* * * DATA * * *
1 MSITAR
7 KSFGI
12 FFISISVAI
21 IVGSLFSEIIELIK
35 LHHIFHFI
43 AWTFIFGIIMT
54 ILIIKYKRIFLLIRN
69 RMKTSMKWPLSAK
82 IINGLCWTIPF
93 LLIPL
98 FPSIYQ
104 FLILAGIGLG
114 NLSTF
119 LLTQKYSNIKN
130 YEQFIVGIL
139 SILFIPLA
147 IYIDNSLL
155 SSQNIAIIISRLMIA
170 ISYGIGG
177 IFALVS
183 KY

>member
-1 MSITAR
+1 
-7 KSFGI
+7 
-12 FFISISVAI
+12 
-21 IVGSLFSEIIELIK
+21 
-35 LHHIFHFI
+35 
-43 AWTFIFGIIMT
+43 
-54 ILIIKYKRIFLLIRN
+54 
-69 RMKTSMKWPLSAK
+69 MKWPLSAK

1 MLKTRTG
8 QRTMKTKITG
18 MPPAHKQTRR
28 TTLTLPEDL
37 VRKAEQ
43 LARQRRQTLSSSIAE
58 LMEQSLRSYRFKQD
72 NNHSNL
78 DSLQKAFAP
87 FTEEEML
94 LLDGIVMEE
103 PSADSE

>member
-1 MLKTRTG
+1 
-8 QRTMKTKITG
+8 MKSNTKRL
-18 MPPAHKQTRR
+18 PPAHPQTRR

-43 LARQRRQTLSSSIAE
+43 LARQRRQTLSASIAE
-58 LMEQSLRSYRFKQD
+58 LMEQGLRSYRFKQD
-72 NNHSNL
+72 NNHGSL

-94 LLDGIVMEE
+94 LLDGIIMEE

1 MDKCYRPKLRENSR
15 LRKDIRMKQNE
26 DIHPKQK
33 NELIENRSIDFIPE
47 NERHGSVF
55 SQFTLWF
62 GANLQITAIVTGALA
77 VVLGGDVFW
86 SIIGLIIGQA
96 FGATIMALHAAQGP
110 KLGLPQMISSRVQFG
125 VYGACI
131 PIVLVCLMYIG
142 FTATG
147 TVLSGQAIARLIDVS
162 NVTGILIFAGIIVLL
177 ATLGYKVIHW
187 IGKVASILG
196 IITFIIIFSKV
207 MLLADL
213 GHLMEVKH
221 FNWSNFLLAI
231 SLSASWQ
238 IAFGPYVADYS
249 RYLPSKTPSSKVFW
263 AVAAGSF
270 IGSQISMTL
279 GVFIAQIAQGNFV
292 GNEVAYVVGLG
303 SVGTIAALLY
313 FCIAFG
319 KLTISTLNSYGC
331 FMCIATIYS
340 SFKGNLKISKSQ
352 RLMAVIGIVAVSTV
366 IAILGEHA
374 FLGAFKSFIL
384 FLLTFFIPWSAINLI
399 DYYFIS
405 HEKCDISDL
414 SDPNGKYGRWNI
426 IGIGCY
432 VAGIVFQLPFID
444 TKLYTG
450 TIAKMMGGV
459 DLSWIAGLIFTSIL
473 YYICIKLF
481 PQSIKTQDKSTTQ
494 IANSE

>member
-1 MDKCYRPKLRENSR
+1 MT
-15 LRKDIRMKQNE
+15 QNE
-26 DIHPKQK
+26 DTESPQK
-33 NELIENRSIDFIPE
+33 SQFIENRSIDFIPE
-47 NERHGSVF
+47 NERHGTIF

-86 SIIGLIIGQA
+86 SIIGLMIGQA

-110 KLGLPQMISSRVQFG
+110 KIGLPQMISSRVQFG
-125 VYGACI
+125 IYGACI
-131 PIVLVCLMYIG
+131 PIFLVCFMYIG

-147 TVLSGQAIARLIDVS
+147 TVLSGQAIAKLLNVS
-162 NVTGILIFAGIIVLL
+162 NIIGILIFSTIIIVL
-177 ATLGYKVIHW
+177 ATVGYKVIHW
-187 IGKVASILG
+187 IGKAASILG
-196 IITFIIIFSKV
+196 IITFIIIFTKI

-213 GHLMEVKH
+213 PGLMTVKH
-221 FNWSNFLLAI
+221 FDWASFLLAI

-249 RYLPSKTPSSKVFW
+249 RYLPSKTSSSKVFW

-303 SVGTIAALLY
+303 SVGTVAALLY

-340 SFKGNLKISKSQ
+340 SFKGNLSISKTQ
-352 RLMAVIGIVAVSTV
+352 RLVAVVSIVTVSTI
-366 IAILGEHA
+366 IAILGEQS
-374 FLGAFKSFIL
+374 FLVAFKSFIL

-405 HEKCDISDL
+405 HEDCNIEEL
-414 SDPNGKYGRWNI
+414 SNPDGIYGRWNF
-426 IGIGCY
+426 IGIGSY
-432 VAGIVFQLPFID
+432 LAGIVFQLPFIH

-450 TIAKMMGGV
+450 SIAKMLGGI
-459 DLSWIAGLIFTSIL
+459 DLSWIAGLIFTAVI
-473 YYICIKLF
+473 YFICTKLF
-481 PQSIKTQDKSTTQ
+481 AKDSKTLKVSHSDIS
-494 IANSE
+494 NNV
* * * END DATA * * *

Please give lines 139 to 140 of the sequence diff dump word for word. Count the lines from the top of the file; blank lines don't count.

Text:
+177 ATVGYKVIHW
-187 IGKVASILG